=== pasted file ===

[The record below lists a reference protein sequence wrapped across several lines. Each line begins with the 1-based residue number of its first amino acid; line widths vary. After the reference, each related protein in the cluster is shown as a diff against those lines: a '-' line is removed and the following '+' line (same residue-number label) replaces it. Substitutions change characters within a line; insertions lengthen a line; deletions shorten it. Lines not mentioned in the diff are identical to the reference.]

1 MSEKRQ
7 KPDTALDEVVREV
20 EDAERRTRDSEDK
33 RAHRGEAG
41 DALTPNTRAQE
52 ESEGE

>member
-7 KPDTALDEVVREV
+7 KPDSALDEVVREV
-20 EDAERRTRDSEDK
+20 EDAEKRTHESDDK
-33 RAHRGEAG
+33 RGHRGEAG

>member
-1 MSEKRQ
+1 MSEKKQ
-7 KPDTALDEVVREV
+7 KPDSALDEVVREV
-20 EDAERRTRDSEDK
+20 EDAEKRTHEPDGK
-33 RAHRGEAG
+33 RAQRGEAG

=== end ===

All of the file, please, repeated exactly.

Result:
[The record below lists a reference protein sequence wrapped across several lines. Each line begins with the 1-based residue number of its first amino acid; line widths vary. After the reference, each related protein in the cluster is shown as a diff against those lines: a '-' line is removed and the following '+' line (same residue-number label) replaces it. Substitutions change characters within a line; insertions lengthen a line; deletions shorten it. Lines not mentioned in the diff are identical to the reference.]

1 MSEKRQ
7 KPDTALDEVVREV
20 EDAERRTRDSEDK
33 RAHRGEAG
41 DALTPNTRAQE
52 ESEGE

>member
-7 KPDTALDEVVREV
+7 KPDSALDEVVREV
-20 EDAERRTRDSEDK
+20 EDAEKRTHESDDK
-33 RAHRGEAG
+33 RGHRGEAG

>member
-1 MSEKRQ
+1 MSEKKQ
-7 KPDTALDEVVREV
+7 KPDSALDEVVREV
-20 EDAERRTRDSEDK
+20 EDAEKRTHEPDGK
-33 RAHRGEAG
+33 RAQRGEAG